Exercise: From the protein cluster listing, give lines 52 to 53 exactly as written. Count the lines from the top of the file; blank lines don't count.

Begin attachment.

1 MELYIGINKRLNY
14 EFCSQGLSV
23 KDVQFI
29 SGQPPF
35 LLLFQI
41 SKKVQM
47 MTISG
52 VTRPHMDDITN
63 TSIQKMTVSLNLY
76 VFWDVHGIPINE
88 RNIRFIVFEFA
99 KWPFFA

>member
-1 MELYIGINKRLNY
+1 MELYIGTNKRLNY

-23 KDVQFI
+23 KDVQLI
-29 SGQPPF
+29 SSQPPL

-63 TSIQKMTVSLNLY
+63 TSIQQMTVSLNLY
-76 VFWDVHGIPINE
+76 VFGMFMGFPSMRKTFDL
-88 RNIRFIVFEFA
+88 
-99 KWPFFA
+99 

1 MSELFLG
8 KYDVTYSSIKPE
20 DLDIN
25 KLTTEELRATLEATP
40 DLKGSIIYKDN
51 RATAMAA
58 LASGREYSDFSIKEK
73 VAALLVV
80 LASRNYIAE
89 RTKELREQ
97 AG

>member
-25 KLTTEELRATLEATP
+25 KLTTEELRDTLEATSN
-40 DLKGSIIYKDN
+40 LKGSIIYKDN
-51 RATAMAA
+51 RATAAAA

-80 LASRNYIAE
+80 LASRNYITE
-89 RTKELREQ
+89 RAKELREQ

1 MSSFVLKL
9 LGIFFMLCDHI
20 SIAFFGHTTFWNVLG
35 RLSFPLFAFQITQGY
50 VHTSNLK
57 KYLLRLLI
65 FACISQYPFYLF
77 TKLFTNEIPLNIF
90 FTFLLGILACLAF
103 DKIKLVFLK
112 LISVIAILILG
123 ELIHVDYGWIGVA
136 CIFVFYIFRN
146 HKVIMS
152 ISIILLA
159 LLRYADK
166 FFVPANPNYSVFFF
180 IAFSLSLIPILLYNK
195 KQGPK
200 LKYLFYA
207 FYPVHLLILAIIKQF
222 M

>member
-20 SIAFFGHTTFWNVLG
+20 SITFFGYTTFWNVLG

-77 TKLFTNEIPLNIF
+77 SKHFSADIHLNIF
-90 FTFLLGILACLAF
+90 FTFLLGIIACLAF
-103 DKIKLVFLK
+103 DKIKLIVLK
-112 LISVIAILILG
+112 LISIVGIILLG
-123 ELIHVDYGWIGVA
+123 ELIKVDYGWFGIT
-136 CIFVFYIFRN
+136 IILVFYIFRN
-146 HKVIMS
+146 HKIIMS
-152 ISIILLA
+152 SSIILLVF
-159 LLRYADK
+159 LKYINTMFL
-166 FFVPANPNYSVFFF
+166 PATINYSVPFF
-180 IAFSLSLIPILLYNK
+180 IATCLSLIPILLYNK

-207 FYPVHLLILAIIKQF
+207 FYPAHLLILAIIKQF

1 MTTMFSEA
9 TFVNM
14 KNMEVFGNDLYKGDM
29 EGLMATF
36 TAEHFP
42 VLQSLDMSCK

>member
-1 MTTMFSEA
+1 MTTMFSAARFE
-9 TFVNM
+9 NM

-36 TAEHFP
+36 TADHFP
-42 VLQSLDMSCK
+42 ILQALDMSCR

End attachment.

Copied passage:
20 SIAFFGHTTFWNVLG
35 RLSFPLFAFQITQGY